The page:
Original submission by T Mar 20th 2007:
In Holdens that had breaker point ignition as standard, from EH up to HZ, UC and VB, the ballast resistance was a length of pink wire with "Resistance - Do Not Cut" printed on it, that attached to the coil positive at one end and tapped into the ignition feed either at the bulkhead connector or at the ignition switch.
These cars did not use a separate Ballast Resistor. One advantage of incorporating the resistance into the wire is that the heat generated in the resistance is dissipated over a wide area. Ballast Resistors burn out more frequently than the wire because of the high heat concentration around them.
Ballast Resistors and Duty Cycle:
Submitted by T on Tue, 20/03/2007 - 09:46.
The Ignition Coil is Not A Pure Resistance:
===The Direct Current Behaviour of an Inductor:=== As you know, when an inductor (coil) is presented to a DC voltage source it initially behaves as an open circuit. As time passes it eventually becomes a short circuit.
===The Direct Current Behaviour of a Capacitor:=== This behaves as a short circuit initially and in time becomes an open circuit.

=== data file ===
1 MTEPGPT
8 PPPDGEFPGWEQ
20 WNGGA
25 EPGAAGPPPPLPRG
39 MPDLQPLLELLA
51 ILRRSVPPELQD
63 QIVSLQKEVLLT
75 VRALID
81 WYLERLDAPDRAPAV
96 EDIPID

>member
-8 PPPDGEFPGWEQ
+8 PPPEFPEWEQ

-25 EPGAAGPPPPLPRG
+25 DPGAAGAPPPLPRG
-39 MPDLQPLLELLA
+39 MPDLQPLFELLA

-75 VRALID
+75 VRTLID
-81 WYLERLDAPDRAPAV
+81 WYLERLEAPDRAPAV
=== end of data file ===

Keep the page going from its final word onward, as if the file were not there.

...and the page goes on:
===The Effect on the Ballast Resistor with the Increase in RPM:=== As the Engine RPM increases, the amount of time available for the coil primary to reach a maximum is reduced. After about 3,000 RPM a points coil starts to lose output because its buildup time is reduced.
===Dual Point Ignitions and Dwell Extension:=== Dual point ignitions and electronic dwell extension sustain the coil's output by making the coil "on" time as long as possible and the "off" time as brief as possible. The increase in output is achieved just by changing the duty cycle.
===Ballast Resistor Heat:=== The power reduction effect with the increase in RPM is exactly the same as if the on time were getting shorter the faster the engine revs because the coil primary is given progressively less time to react.
On another note, if the coil had 0 resistance and the points were closed a typical ballast resistor might be expected to dissipate
( 3 amps x 12 volts = 36 watts ). You could fry more than one egg on that lot. A 2 watt resistor can give you 1st degree burn.